- Make sure to select the field that has the email address in the To: field. If you followed my example in Excel, this will be Email.
- Enter a subject line. Think carefully about this, because the subject line is the most important thing in your entire email. Direct marketers spend their whole lifes perfecting this line, because it can have an enormous impact on the open rate of the email. You should avoid any spam-sounding words, like Free (and probably Download…).
- Select the mail format – for most of you this will be HTML, but you can also send in plain text.
- Pick the record numbers you want to send – usually this will be All. Word actually has some nice selection options, but it’s easier for most people to simply create the Excel file they want to send.
When you press OK, your emails will start to go out from Outlook. It goes pretty fast! Sent emails will show up in your sent mail folder, as always, so you can double check that they all went out.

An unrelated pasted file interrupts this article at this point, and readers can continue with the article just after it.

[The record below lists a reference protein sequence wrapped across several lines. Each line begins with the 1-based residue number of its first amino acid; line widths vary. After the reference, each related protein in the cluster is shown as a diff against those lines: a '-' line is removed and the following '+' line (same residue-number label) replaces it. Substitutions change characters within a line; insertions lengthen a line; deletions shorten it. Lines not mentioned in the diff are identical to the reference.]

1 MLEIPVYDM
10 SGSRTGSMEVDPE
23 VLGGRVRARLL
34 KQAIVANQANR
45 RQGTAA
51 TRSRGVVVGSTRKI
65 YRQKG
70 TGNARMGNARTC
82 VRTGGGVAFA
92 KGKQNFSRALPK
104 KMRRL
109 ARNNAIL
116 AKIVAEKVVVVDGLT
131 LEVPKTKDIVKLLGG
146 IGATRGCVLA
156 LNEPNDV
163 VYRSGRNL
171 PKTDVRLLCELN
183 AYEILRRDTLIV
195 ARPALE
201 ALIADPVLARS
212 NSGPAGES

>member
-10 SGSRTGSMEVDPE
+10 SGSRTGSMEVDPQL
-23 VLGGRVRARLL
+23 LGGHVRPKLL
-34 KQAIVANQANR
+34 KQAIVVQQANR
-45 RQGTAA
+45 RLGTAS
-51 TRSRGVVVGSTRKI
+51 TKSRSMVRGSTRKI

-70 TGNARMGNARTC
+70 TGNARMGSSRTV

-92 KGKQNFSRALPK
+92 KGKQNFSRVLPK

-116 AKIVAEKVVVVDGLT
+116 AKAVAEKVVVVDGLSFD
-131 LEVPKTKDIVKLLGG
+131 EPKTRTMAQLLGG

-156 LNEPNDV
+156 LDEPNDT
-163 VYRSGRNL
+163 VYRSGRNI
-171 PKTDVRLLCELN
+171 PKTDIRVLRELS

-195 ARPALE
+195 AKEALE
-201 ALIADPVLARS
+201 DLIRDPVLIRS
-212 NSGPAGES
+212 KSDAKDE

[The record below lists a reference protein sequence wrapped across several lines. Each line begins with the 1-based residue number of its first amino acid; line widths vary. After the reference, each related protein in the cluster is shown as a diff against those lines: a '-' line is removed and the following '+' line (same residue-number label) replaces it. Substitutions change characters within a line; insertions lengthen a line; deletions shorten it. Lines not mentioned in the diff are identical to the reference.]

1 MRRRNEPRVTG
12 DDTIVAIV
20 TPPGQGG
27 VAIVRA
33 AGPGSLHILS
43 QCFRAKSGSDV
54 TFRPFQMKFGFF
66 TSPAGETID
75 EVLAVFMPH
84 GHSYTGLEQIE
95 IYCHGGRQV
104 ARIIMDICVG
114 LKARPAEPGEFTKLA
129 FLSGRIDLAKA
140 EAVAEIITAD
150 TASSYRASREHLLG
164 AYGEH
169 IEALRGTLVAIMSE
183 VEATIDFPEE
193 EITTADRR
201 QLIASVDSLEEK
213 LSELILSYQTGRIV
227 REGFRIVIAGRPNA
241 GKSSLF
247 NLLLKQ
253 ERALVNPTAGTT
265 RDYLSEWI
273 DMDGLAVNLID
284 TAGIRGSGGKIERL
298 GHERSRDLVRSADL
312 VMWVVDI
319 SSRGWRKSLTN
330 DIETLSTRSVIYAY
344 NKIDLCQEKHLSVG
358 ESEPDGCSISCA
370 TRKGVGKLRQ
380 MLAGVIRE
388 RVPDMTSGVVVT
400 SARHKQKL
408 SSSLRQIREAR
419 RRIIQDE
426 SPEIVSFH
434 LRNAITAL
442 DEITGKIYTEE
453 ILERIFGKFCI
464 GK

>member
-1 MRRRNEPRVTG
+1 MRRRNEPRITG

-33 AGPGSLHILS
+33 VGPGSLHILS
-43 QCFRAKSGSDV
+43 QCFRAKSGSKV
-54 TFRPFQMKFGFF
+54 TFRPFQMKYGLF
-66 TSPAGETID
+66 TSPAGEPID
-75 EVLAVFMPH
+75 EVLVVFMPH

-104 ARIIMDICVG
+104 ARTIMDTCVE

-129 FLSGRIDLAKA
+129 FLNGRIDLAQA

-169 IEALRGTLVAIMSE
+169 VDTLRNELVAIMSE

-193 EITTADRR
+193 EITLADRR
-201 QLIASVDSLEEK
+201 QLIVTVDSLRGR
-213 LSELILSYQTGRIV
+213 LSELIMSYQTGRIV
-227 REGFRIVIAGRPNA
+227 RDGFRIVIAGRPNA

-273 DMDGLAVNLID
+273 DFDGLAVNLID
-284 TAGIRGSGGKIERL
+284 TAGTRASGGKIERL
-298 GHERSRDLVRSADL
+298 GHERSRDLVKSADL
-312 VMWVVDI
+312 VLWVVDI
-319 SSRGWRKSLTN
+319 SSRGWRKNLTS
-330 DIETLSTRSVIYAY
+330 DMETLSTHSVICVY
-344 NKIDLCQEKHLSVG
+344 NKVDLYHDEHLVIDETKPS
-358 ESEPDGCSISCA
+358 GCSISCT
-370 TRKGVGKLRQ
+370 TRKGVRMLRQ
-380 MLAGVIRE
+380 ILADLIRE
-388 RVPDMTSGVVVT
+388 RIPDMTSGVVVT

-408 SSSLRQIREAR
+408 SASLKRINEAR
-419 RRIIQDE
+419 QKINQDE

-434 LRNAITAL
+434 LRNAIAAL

That’s it! Except…
You can do the exact same thing with CSV files. What are these? “Comma Separated Values” files are a common file format that is used by sites like LinkedIn – if you export your contacts from LinkedIn (oh goody, another blog article…), they will be in CSV format. Excel reads these without conversion, so everything you see in this post is exactly the same for these files. You can also export Outlook contacts to a CSV file. Many other programs support this file format. BTW, if you look at the file (you can open CSV files in Notepad or Word), you’ll see these are plain text files, that aren’t really comma delimited, but comma and quote delimited. Just thought I’d throw that at you in case you haven’t fallen asleep reading this post.